WILMINGTON, Del. (Legal Newsline) -- Pharmacies that were sued by the state of Delaware over the opioid epidemic have obtained a positive result in court, as a judge there has granted their motion to dismiss.
Judge Mary Johnston, on the bench of the Delaware Superior Court, issued a 41-page ruling on Feb. 4, on the motions to dismiss the lawsuit filed by Purdue Pharma and Endo Health Solutions (pharmaceutical manufacturers); McKeeson Corporation, Cardinal Health Inc., AmerisourceBergen Corporation, Anda Pharmaceuticals Inc. and H.D. Smith LLC (distributors); and CVS Health Corporation and Walgreens Boots Alliance Inc. (pharmacies).
Judge Johnston allowed the claims against the manufacturers and distributors to move forward, but ended the case against the pharmacies.
"The court finds that the remaining allegations against pharmacies - breaches of duties to prevent diversion - are entirely speculative and conclusory. Additionally, Delaware's comprehensive pharmacy regulatory scheme and enforcement procedures, as well as federal regulations, preempt the claims alleged in the complaint," Johnston said in the ruling.
The State sued the pharmaceutical companies seeking damages and restitution regarding opioid medications, specifically in regards to the accurate disclosure of the risks associated to these medicines, especially the high risk of addition and misuse.
As stated in the ruling, "the state contends that manufacturers misrepresented those risks through multi-million-dollar advertising campaigns, and inaccurately claimed that those who were showing signs of addiction were not actually addicted," as well as Delaware also "argues that these misstatements were targeted for maximum effect and to a specific audience," and it "contends that manufacturers knew or should have known that their statements were false and misleading."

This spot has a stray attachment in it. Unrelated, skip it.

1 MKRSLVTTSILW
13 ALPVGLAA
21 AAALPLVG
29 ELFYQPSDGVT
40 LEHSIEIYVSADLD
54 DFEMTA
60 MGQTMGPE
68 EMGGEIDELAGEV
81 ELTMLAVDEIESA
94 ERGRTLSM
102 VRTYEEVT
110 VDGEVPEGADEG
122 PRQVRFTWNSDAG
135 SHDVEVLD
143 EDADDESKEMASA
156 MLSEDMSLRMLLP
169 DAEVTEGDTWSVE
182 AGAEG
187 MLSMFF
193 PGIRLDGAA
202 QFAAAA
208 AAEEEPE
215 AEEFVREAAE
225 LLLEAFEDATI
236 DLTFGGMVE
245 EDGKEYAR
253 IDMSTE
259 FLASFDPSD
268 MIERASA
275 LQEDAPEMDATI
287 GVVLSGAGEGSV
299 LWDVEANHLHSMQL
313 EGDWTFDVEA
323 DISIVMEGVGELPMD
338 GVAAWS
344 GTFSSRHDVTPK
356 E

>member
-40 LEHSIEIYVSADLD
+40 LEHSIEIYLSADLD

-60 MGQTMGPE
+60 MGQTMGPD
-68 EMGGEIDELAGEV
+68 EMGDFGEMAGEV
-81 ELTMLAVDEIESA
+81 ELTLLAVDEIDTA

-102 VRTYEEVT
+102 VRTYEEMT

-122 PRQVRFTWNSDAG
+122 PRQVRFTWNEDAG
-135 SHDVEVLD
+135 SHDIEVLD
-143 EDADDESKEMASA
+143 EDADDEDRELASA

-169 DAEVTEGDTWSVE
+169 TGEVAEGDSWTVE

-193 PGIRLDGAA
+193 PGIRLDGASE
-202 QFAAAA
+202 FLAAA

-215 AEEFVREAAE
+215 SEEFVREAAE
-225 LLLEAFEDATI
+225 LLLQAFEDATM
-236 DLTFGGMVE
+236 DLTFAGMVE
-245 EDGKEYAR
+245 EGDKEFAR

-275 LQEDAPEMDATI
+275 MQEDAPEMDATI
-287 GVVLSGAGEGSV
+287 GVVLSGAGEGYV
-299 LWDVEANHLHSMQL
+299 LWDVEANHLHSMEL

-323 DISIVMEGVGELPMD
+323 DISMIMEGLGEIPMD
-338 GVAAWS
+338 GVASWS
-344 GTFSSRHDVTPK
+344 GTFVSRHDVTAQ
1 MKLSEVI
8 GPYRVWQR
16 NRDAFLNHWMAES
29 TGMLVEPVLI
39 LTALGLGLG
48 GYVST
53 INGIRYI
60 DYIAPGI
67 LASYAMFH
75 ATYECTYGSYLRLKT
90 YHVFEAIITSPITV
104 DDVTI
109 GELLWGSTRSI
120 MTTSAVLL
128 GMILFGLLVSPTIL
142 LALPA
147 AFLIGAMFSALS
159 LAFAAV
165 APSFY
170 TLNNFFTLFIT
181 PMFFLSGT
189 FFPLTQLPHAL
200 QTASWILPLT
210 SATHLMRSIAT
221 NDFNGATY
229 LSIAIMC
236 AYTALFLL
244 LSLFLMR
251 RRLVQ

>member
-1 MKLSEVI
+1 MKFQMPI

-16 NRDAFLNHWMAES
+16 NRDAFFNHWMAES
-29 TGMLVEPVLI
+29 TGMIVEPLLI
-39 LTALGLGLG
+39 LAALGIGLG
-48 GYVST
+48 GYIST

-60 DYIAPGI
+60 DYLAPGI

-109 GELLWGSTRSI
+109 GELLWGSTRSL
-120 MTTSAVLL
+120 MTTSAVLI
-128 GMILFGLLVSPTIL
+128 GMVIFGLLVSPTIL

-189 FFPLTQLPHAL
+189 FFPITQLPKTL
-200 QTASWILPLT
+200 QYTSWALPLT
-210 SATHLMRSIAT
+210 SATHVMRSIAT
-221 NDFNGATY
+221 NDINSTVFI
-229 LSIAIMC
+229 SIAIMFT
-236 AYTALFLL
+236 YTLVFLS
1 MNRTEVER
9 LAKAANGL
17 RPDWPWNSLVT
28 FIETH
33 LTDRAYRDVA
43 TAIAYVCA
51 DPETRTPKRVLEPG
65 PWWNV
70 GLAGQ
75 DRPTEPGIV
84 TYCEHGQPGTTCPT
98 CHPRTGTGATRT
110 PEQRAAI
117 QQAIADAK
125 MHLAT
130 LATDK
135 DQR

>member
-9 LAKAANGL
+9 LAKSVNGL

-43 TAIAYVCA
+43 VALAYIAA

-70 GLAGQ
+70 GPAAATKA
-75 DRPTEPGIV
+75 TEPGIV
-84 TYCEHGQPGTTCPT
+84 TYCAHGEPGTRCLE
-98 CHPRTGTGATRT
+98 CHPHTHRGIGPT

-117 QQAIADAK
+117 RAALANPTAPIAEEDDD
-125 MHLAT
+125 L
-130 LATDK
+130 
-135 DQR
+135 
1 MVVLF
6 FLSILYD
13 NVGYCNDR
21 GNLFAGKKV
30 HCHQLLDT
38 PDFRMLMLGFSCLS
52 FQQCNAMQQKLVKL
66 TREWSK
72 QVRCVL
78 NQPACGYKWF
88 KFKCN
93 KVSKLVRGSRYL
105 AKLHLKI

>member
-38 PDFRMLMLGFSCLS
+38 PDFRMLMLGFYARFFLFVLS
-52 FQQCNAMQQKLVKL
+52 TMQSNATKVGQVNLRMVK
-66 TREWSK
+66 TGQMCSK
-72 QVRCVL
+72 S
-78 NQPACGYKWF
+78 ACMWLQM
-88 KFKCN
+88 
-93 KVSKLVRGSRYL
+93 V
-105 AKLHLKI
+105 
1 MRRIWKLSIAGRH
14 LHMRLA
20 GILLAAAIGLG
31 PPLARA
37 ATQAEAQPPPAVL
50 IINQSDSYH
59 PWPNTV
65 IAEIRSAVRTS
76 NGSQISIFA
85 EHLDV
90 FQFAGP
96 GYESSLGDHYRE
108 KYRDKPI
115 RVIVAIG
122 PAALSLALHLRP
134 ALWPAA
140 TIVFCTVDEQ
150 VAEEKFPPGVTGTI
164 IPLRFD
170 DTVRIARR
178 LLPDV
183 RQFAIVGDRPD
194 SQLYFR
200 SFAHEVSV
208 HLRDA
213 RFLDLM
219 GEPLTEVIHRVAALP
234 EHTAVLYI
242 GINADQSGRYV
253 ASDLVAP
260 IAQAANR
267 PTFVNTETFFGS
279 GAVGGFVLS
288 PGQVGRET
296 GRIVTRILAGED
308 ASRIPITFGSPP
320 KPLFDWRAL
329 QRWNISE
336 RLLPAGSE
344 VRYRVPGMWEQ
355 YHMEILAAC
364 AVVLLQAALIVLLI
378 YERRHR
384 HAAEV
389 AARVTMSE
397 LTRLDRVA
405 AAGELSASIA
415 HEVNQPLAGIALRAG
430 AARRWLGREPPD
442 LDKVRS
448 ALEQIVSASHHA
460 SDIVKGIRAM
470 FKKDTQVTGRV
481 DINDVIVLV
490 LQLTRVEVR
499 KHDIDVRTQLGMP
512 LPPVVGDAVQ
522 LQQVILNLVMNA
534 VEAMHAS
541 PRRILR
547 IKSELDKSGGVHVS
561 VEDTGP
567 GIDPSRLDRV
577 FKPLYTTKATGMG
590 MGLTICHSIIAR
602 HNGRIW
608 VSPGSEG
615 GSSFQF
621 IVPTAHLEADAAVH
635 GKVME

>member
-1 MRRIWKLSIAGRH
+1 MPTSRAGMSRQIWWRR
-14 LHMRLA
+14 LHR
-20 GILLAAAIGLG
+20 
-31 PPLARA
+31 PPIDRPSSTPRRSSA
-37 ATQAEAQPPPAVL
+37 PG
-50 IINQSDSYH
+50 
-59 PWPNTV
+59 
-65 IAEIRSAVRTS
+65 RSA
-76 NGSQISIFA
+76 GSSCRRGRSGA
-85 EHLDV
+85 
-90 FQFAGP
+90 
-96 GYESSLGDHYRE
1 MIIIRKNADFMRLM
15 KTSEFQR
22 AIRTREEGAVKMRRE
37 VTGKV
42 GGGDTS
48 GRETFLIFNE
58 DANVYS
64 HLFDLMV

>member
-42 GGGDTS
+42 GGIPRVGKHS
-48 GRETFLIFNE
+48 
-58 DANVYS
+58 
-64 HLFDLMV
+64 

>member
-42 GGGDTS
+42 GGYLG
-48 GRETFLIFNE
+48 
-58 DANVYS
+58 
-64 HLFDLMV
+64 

In regards to the distributors of the medication, the state affirmed per the ruling that "distributors have duties to actively prevent opioid diversion," as well as "as evidenced by prior regulatory actions against distributors for failing to prevent diversion, distributors violated their duties."
As to the pharmacies, the state alleges they failed to report suspicious orders made obvious by red flags like unusually large, repetitive or improperly filed orders.
The state sought damages based on counts of consumer fraud, nuisance, negligence, and unjust enrichment.
A total of five motions to dismiss were filed before the court, with H.D. Smith not filing. The arguments for the motions were heard on Oct. 24, and Nov. 15.
In her ruling, Judge Johnston denied the motion filed by the manufacturers, stating that the state had a prima facie argument, and that "state's allegations of labeling inconsistent with FDA approvals are sufficient to survive dismissal on the grounds of federal preemption."
Regarding the distributor's motion, Johnston denied the motion, stating that "the state has set forth a prima facie case of reasonable foreseeability and proximate cause."
Pharmaceutical company Anda, which is part of Teva, filed a separate motion to dismiss, for which Johnston denied, stating that "the court finds that there is no meaningful or substantive distinction between Anda and other distributors at this stage of the proceedings," with the rulings applying "to Anda in the same manner as to distributors."
Delaware Superior Court Case number N18C-01-223